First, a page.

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COLUMBUS, Ohio — The mission of Safe Haven Baby Boxes is personal and one that has had success in states like Indiana. Safe Box For Sale
Monica Kelsey, the creator of the program, explained her motivation for wanting to create a safe space for new mothers in crisis.
“In August of 1972, a young 17-year-old girl was brutally attacked and raped and left along the side of the road,” she said. “She gave birth in April of 1973, and abandoned her child two hours after that child was born. And that child was me.” Here's a look at where Safe Haven Baby Boxes are located in Ohio.
Many of the baby boxes are at small fire departments.
We now know of at least one that is no longer offered: The Union Township Fire Department in Batavia. Its closure was confirmed by the fire department and the Ohio Department of Health.
According to the fire department, the reason for closure is that they are not able to guarantee that someone is in the building at all times — something that's required in Ohio law.
Under the Safe Haven for Newborns law, a person can anonymously leave their unharmed baby, less than 30 days old, with a medical worker in a hospital, at a fire department or another emergency service organization, or with a peace officer at a law enforcement agency. In 2017, the state legislature established the Newborn Safety Incubator program, which according to ODH, requires the department to adopt rules and register the installation and operation of these incubators to ensure the safety of the baby.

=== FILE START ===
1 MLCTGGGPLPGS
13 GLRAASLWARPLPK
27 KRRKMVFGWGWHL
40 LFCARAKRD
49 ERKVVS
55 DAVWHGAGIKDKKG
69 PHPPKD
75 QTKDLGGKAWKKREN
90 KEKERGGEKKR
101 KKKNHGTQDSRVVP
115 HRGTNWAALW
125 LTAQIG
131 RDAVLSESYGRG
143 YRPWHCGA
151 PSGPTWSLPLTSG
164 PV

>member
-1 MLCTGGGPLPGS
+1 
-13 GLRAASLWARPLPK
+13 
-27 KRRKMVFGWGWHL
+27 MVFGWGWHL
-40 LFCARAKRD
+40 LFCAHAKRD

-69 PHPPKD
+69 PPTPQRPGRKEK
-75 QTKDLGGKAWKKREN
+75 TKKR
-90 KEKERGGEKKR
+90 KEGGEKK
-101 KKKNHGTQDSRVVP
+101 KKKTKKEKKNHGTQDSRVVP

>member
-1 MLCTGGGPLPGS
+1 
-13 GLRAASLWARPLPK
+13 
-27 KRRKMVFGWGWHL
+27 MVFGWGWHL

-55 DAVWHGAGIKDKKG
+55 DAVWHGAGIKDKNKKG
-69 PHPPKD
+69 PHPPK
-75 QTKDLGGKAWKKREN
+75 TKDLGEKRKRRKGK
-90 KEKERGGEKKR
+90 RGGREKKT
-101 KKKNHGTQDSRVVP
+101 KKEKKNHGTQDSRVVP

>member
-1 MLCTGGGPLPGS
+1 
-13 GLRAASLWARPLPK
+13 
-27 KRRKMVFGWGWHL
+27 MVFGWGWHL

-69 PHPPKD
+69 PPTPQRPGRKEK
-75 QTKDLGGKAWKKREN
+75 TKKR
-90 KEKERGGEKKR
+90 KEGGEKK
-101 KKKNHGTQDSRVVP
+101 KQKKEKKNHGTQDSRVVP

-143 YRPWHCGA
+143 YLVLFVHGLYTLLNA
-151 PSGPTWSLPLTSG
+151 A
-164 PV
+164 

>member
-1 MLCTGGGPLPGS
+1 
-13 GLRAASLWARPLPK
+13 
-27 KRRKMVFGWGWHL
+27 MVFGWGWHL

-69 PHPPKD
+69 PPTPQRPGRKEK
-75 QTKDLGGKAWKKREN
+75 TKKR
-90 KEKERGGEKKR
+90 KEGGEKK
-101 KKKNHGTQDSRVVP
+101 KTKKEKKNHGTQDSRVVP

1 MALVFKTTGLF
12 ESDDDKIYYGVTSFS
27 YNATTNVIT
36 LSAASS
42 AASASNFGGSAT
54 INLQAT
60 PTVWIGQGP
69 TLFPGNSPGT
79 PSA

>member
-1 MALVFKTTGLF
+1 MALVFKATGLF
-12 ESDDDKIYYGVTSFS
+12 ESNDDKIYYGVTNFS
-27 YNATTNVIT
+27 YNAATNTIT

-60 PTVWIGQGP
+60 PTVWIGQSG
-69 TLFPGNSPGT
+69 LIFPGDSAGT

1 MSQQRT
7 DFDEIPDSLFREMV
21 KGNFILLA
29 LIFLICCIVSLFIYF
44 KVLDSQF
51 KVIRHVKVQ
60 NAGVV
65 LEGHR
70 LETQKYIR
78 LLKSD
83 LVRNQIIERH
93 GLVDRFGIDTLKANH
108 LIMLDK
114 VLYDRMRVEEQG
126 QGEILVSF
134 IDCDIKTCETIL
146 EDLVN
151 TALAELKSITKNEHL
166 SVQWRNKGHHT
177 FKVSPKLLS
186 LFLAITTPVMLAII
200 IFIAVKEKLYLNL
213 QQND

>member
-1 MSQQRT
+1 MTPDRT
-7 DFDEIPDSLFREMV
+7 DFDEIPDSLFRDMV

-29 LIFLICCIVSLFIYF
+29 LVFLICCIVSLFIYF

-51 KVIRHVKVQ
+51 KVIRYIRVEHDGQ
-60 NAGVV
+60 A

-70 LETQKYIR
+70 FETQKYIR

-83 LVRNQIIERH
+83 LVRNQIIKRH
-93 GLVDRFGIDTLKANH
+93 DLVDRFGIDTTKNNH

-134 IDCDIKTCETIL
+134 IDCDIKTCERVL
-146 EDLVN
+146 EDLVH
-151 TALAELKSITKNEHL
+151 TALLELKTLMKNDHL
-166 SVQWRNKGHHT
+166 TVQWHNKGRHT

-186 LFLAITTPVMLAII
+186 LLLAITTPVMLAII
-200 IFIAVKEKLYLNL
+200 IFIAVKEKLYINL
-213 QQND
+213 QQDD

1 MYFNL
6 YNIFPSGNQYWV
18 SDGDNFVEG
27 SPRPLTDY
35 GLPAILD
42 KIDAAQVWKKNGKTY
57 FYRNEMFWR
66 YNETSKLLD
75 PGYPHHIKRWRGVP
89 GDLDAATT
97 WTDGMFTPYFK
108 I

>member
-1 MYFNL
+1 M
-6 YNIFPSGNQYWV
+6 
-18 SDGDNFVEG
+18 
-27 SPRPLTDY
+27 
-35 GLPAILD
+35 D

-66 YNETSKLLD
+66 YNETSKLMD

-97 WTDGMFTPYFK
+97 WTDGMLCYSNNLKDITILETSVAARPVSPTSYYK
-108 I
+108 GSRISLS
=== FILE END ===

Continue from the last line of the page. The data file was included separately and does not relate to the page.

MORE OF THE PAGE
In a written statement to 10TV, an ODH spokesperson wrote, "an individual must be on-site to immediately answer the alarm and assess the condition of the newborn. Technology and alarms may fail, and if they fail at this most critical time, the on-site individual's role is of the highest importance." Kelsey is now calling for the law to be revised. "No one has to be standing inside that firehouse the box is calling 911 on its own. And then they also have an app on their phone where they can see the inside of the baby box in real-time,” she said. “So, if there is a baby in that box, we're going to know it immediately.”
In Columbus, there is a box installed in Sunbury at the local fire department.
BST&G Fire District Chief Chris Kovach released the following statement to 10TV: “Due to a disagreement over language contained in Ohio's Safe Haven Law and the inability of legislators and the Ohio Department of Health to rectify the problem, in October of last year, we voluntarily chose to temporarily close the box located at 350 W. Cherry Street in Sunbury. Our alarm system has been repaired, and our hope is for the involved parties to quickly reach an agreement that would allow us to reopen our Safe Haven Baby Box." ODH said it will work with the legislature if any legislation surrounding newborn safety incubators is introduced. So far, no legislation is in the works.
In June 2021, our sister station, WTHR, interviewed a family that adopted a baby left in a Safe Haven Baby Box. Read that story here.
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